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hi. my name is rebecca. i have one little girl. she's 18 months. she started being tested for celiac's in december when she was 14 months. she dropped from the 50/75%ile between 6 and 12 months. she only techincally gained just over 2lbs between 4 months and 12 months. when we re-introduced solids to her at 9 months she wasn't able to keep them down. also she was put in daycare and was getting 2 bottles of formula a day and couldn't keep those down. and on occasion she couldn't keep breast milk down. at 12 months she only weighed 16.14. in december they did an IgA panal on her. it came back as her being IgA deficient, so we just went back in on the 1st of april to have an IgG panal done on her. i got the results back today. her levels were at 60, i guess normal is less than 20. so she goes in on the 22nd to have a biopsy done. i am really scared of this being done. she's so little at only barely 20lbs. has any one's child this young gone through this?

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Guest ajlauer

Wow, that sucks! I mean.... I don't have a similar story or any real advice to give. But I have kids. I hope that everyone else tells you a biopsy isn't necessary!!! I can hardly stand having them draw blood on my Melanie - I can't imagine making one of them go thru a biopsy!!! It would seem to me that if <20 is normal, then a 60 would be a complete positive, and no need for biopsy!

While we're on the subject, I want to ask everyone: what is the difference between a biopsy and endoscopy? Do they both serve the same purpose?

Rebecca, best of luck to you and your daughter!! I hope it turns out that a biopsy doesn't need to be done!! Don't feel like you HAVE to do it, just because the doctor said so. If everyone here says it's not necessary.... and you feel in your soul that it's not necessary... then don't do it! I'm not a doctor, just a mother! Don't do anything based solely on what I say!! But in general, don't overlook your facts and instincts just to go along with a doctor!

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Endoscopy is the term that refers to putting a tube with a camera on it down the esophagus and into the upper GI tract.

Biopsy is the procedure of taking a small tissue sample from the GI tract during the endoscopy.

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Rebecca,

My daughter started undergoing all the blood tests to diagnose her condition in October of 2004 when she was 19 months old. The blood draws were the worst and she had several. Our pediatric gastroenterologist highly suspected celiac disease and recommended an endoscopy/biopsy for a diagnosis. We had the procedure done in January 2005 when Ava was 23 months old, weighing 21 pounds. Honestly, the hardest parts for Ava were getting her checked in and ready for the procedure and then her reaction to coming out from the anesthesia. The procedure itself was complete in about half an hour and we were able to take her home about an hour after that. We had our results in a few days (we live in Montana, and had to have our samples shipped to Denver for testing, so this added to the diagnosis time). I felt it was very important to have a solid diagnosis for my daughter and am very glad to have had her undergo the procedure. It means no more blood tests (for awhile at least) and really no more doctor visits for awhile, which became very traumatic for my doctor. We saw immediate improvements in Ava after putting her (and our whole family, basically) on a gluten free diet. She has gained weight and height and her energy is amazing. Her belly is shrinking and the bags under her eyes are better. We still have diarrhea issues, but I think that is because Ava was a stage 3 in the damage to her intestines and they will take 6months to a year to heal. I wish the best for your family and reassure you that this procedure is not as scary as it sounds.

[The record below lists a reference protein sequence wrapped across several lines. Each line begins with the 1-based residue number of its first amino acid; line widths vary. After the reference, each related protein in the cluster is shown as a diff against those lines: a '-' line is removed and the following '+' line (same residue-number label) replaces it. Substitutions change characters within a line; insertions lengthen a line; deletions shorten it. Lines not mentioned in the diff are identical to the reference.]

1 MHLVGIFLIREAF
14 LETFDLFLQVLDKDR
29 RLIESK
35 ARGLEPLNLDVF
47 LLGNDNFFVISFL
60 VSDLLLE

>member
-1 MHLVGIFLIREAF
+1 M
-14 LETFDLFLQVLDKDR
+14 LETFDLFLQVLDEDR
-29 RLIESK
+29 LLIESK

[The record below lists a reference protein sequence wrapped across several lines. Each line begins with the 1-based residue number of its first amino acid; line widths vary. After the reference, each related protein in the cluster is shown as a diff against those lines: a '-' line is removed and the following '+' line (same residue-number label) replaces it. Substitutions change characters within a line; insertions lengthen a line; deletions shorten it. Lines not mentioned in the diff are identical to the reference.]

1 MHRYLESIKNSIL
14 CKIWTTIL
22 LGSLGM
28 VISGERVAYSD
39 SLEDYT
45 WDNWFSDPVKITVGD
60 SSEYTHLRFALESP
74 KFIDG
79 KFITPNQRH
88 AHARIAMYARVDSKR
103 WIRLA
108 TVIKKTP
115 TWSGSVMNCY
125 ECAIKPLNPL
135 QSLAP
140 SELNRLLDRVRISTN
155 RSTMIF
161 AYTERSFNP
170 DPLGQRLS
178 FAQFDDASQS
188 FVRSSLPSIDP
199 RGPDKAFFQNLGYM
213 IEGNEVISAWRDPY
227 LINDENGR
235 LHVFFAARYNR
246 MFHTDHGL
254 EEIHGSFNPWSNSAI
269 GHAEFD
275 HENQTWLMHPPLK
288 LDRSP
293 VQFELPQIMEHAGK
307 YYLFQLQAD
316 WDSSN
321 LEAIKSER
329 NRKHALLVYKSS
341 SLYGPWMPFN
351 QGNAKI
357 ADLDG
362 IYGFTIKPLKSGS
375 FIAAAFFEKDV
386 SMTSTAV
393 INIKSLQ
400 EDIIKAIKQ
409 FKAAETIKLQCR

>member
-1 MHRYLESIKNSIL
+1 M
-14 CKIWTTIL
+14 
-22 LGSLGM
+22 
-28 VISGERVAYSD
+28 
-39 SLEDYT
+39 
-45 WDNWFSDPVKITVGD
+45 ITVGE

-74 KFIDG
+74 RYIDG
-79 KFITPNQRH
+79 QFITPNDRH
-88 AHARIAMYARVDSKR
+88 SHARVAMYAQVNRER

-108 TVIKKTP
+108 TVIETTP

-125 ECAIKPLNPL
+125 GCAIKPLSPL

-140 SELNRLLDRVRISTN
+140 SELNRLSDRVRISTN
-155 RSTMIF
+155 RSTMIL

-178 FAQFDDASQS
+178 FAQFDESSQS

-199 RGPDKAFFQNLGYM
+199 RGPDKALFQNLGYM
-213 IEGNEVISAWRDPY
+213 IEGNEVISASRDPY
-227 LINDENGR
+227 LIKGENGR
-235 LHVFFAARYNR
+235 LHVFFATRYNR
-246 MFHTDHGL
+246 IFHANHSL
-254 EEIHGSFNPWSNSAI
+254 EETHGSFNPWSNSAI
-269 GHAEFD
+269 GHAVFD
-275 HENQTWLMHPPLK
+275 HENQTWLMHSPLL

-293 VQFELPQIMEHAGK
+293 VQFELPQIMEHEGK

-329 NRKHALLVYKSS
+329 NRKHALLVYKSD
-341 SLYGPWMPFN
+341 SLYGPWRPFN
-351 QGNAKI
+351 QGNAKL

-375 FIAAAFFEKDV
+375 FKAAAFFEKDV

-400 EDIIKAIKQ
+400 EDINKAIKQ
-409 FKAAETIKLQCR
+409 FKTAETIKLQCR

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Wow, that sucks! I mean.... I don't have a similar story or any real advice to give. But I have kids. I hope that everyone else tells you a biopsy isn't necessary!!! I can hardly stand having them draw blood on my Melanie - I can't imagine making one of them go thru a biopsy!!! It would seem to me that if <20 is normal, then a 60 would be a complete positive, and no need for biopsy!

While we're on the subject, I want to ask everyone: what is the difference between a biopsy and endoscopy? Do they both serve the same purpose?

Rebecca, best of luck to you and your daughter!! I hope it turns out that a biopsy doesn't need to be done!! Don't feel like you HAVE to do it, just because the doctor said so. If everyone here says it's not necessary.... and you feel in your soul that it's not necessary... then don't do it! I'm not a doctor, just a mother! Don't do anything based solely on what I say!! But in general, don't overlook your facts and instincts just to go along with a doctor!

"It would seem to me that if <20 is normal, then a 60 would be a complete positive, and no need for biopsy!"

angel's GI doctor said that the reason they want to do the biopsy is because the IgG blood test isn't as acurate as the IgA blood test, and because angel is IgA defecient, that test doesn't work. i'm going to have the biopsy done because i want to know for sure that this is what she has.